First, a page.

SODA SPRINGS, Calif. — Conservation groups are hailing it as the most significant Sierra Nevada land acquisition “in our lifetimes.”
The 3,000-acre Royal George property west of Truckee will be purchased by a regional conservation consortium that will protect the property for years to come, officials said Friday.
The historic property nestled atop Donner Summit boasts landscapes and tales iconic of the American West: It features a Native American trade route, a critical portion of the historic Transcontinental Railroad and a biologically significant habitat for a multitude of species.
It will be purchased for $11.25 million by the Trust for Public Land, the Truckee Donner Land Trust and the Northern Sierra Partnership.
The Truckee Donner trust will own and manage the property after the sale is complete. Completion hinges on the conservation groups’ ability to raise a total of $13.5 million by Dec. 20, said Perry Norris, the Truckee Donner trust’s executive director.
The $2.25 million gap between the purchase price and the fundraising goal will be used to maintain the property, which is in need of fuels management and the implementation and maintenance of recreational trails, Norris said.
The purchase also includes an additional 300 acres in the Negro Canyon area, Norris said.
“It’s the single biggest conservation acquisition in the Sierra Nevada in our lifetimes,” said Tom Mooers, executive director of Sierra Watch, a Nevada City-based nonprofit that opposed development plans for the property, proposed in 2005.
Kirk Syme bought the property in 2005 for $30 million with the intention of developing a large portion into a 950-unit luxury resort and vacation-home subdivision. Syme’s default on $16.7 million loan in June 2011, and subsequent court actions essentially ended the development bid.
“From a conservation standpoint, this is a near-perfect project,” Norris said. “In our business, size matters, and this is an awful lot of land to set aside.”
The Tahoe Donner trust will focus on enhancing the recreational potential of the property by installing multi-use trails on it, Norris said.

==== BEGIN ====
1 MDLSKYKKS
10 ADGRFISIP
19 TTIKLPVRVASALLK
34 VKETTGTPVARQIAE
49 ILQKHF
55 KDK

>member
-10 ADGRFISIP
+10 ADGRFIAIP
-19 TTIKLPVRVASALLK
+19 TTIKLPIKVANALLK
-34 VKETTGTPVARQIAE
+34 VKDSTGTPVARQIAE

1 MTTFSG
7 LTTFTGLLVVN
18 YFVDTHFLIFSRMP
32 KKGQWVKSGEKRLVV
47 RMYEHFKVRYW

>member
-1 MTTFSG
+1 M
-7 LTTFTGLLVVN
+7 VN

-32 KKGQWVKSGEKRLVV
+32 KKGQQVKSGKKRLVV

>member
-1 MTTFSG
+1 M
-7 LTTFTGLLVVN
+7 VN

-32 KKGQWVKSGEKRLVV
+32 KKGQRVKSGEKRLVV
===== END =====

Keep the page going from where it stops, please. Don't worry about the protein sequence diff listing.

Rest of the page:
The property is biologically significant, as the Van Norden Meadows area is crucial habitat for 100 species of birds, 20 species of mammals and 115 species of butterflies, Norris said.
The parcel of land also plays a significant role in the history of the European settlement of California, as it was used as a principal transportation route in the latter half of the 19th century.
Most importantly, it will protect the wide swath of mountainous terrain from any further development possibilities, Norris said.
The land is one of the last large land tracts in the Sierra Nevada that was subject to development, as most of the high country south of Lake Tahoe is under public ownership, Norris said.
“You have the Pacific Crest, the Transcontinental Railway, a Native American trade route — it's just a really incredible place,” Mooers said.
While Mooers, Norris and Sam Hodder, California State Director of the Trust for Public Land, exuded excitement, they have much work ahead.
The consortium has raised about 25 percent of the $13.5 million fundraising objective to date, Norris said.
“Normally, I would lose sleep over a goal like that, but the response from the community has been exceptional,” Norris said. “We are about to undertake an unprecedented and extraordinary campaign.”
Norris is in preliminary negotiations with Sugar Bowl Ski Resort to manage the famed Nordic cross country ski resort already on the Royal Gorge property.
Sugar Bowl’s participation is contingent on many factors, including a lease agreement with the new owners, Sugar Bowl spokesman John Monson said.
However, Monson expressed excitement at the possibility of renovating the cross country resort and adding it to Sugar Bowl’s winter recreation portfolio.